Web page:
HTML5 Stories August 19, 2011
Apple and Google are clearly the two front-runners competing for market share in the mobile world, which is why it’s no surprise we think of iOS and Android when we think of apps. With the growth of the smartphone industry also came the resurgence of native apps (thanks largely in part to Apple’s App Store which still dominates the space). However, Mozilla hopes that web apps will soon mature to provide a comparable experience for end users and an even better alternative for developers.
“We are aiming at providing all the necessary APIs to build a basic HTML5 phone experience within the next 3-6 months”
While Chrome OS has shown promise, it isn’t the only browser-based platform planning on entering the web app space… If Mozilla has its way, developers can use the results of their new WebAPI project to build an “HTML5 phone experience” that’s compatible across all operating systems (whether it’s Android, iOS, Windows Phone, etc).
A report from CNET claims Mozilla has plans for the APIs to “interact with a phone’s dialler, address book, contacts list, and camera”, essentially giving you access to the same functionality of native apps but directly in your device’s browser.
The WebAPI project certainly isn’t trying to create a full-blown operating system. However, working hand in hand with Mozilla’s Boot to Gecko project, which aims to build a “complete, standalone operating system for the web”, it could create a potentially compelling alternative to Google’s browser-based Chrome OS.
It appears that Mozilla is serious about the project, as a report from CNET claims they’re in the process of hiring full time programmers and plan to have the basics in place by February. expand full story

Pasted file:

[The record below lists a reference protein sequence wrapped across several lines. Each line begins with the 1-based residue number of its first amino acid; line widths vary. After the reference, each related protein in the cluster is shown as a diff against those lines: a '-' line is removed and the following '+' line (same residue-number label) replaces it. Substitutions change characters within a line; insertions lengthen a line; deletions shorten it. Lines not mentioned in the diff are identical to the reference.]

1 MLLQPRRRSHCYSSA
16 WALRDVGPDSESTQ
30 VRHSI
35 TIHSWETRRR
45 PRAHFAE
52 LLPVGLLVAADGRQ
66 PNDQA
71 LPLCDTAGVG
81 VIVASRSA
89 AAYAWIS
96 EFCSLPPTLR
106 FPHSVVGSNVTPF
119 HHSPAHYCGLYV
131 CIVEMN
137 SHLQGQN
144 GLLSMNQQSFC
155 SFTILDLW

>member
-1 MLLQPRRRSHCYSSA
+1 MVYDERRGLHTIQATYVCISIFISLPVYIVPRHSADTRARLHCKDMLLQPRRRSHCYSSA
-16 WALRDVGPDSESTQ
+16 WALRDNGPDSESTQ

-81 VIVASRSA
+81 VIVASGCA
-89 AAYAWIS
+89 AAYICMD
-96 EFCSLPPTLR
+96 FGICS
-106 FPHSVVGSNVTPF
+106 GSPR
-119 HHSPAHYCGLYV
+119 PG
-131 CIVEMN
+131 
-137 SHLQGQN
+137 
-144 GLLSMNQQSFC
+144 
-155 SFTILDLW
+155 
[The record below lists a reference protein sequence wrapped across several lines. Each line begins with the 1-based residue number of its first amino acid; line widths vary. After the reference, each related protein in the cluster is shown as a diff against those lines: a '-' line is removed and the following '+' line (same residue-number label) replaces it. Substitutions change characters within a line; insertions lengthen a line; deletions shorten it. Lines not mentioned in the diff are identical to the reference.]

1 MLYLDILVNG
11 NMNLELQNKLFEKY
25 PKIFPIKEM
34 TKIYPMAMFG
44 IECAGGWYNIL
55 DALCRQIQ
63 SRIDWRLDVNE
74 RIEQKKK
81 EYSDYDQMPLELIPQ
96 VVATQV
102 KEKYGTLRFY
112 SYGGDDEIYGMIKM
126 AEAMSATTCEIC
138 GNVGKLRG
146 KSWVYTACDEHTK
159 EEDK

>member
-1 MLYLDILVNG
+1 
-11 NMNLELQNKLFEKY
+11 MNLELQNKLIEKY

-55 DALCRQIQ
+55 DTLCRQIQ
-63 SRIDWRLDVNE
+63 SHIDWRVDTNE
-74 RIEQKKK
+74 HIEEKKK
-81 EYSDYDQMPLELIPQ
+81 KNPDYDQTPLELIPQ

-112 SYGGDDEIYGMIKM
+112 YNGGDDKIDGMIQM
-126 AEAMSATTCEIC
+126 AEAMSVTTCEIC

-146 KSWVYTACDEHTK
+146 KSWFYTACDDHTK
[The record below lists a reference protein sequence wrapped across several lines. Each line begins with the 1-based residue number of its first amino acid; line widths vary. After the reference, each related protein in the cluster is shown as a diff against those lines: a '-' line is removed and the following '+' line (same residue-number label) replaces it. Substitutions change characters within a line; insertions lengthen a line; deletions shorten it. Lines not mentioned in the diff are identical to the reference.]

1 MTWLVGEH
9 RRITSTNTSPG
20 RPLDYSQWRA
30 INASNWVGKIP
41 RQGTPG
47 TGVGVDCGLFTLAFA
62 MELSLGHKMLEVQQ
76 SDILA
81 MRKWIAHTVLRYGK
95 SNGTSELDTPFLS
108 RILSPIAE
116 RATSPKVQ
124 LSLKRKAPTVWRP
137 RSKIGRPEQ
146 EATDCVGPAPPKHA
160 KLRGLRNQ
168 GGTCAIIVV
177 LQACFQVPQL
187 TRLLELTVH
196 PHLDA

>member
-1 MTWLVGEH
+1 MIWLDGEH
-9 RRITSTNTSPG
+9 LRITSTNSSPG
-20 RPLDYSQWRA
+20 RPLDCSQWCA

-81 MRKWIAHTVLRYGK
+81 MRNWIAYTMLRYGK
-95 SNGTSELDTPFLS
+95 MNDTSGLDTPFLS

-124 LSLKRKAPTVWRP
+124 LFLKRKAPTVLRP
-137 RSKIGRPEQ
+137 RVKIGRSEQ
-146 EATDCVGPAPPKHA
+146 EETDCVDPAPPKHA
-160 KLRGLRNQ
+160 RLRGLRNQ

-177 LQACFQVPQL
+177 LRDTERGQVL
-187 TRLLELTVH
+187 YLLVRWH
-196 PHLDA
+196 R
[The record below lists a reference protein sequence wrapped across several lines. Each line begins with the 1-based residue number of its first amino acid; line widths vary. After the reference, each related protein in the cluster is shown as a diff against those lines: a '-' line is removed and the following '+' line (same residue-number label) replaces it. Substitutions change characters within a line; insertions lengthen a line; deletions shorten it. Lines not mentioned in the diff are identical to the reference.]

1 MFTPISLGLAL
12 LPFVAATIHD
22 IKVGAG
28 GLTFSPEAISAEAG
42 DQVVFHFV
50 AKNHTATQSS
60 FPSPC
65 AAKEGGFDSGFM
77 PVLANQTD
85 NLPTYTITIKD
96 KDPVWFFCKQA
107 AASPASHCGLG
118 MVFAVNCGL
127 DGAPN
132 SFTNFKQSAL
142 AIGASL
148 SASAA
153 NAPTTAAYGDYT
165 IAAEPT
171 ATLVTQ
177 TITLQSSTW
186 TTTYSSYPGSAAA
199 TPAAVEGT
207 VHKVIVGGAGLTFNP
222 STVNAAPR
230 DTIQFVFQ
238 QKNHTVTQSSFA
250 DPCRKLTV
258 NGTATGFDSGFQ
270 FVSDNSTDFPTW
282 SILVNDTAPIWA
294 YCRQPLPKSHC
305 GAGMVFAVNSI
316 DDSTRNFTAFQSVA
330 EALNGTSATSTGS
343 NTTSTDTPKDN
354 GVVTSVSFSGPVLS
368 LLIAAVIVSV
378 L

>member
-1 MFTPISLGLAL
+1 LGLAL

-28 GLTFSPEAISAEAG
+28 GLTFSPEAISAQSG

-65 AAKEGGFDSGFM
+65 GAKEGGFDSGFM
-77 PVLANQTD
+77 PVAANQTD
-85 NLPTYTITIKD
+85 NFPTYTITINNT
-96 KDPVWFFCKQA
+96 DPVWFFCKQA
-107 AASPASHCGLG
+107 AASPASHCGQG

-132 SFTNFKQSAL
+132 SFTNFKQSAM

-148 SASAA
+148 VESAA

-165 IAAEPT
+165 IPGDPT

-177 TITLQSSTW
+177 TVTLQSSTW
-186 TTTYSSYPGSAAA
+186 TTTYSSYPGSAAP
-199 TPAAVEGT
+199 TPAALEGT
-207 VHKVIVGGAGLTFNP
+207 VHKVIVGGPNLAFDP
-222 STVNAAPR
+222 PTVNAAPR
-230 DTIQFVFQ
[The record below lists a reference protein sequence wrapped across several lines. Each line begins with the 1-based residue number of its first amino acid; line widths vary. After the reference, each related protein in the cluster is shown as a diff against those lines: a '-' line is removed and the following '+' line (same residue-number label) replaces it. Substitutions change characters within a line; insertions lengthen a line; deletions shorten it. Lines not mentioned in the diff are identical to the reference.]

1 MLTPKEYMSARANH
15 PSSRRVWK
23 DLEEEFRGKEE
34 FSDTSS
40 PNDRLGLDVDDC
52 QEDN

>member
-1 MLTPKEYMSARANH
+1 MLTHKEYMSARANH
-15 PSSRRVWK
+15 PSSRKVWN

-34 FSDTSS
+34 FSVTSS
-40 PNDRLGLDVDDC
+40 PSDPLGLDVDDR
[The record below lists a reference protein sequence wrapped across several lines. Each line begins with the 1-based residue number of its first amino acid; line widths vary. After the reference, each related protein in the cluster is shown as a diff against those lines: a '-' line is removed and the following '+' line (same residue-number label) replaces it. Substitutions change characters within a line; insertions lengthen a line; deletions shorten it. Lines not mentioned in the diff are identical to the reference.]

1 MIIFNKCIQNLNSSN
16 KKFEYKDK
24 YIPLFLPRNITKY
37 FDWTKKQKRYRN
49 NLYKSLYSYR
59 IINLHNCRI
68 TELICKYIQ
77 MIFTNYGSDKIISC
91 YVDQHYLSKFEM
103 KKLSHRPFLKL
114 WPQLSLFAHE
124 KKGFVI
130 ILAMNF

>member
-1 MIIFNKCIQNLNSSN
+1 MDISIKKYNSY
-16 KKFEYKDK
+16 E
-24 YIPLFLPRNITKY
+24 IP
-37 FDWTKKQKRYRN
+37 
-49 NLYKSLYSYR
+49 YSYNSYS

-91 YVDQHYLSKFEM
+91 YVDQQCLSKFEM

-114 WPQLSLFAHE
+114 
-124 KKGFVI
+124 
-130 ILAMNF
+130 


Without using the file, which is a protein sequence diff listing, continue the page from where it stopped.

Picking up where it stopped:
HTML5 Stories July 27, 2011
We here at 9to5Google love Chrome Experiments, nifty little web apps that showcase what can be achieved with HTML5 and the Chrome browser. Be it a simple project like the Google I/O countdown timer or mind-boggling stuff such as this interactive music video, Google Experiments is a go-to place for a glimpse of where web technologies are headed. All Is Not Lost, the latest Chrome experiment and an HTML5 music collaboration between the band OK Go, the dance troupe and choreographers Pilobolus and Google, is one such example.
It lets you embed your message in a music video and have the band dance it out, Keiko Hirayama, senior marketing manager with the Google Tokyo team explains in a post over at the Chrome blog. Upon visiting the experiment’s landing page, you’re only required to type in your message. The web app will then load the video and make the band dance it out with a little bit of HTML5’s canvas magic…
HTML5 Stories June 28, 2011
Well, this is interesting… Google is advertising on its Google Labs page an experimental tool which aims to liberate web developers from the confines of Adobe’s Flash platform. They are calling it Swiffy (sweet) and its sole purpose is to convert Flash SWF files to HTML5. But make no mistake about it – this is about Apple’s iOS gadgets. Google itself says Swiffy lets you “reuse Flash content on devices without a Flash player (such as iPhones and iPads)”. Interesting Apple’s frenemy all of a sudden took it upon themselves to help port Flash content to Apple’s devices.
It’s a web-based tool and we’ve tried it on several relatively simple Flash animations, the ones usually seen running as annoying adverts on web sites. Surprisingly, Swiffy did quite a good job converting sample SWFs to HTML5, sans custom fonts that didn’t translate well into HTML5. Just don’t expect the latest Flash games and heavy project with lots of interactive features to port smoothly or at all. In fact, the search company is downplaying the importance of Swiffy, saying you shouldn’t expect miracles. “Swiffy currently supports a subset of SWF 8 and ActionScript 2.0, and the output works in all Webkit browsers such as Chrome and Mobile Safari,” the company noted.
HTML5 Stories May 16, 2011
Google has been at the forefront of the HTML5 revolution which has been unfolding on the web. Look no further than the Chrome Experiments page which contains dozens of advanced HTML5 examples that will give you a pause. I blogged about some of the must-see examples which knocked my socks off. Nothing could prepare me for the latest demo. This stuff has just considerably raised the bar of what’s possible on the web.
The combination of HTML5/WebGL code and a GPU-enhanced browser with hardware-accelerated graphics like Google Chrome is what makes possible “Rome: 3 Dreams of Black”, a collaborative music video from Jack White, Norah Jones, Daniele Luppi and Danger Mouse. It’s the best WebGL showcase I’ve seen so far. Check it out in its entirety below the fold.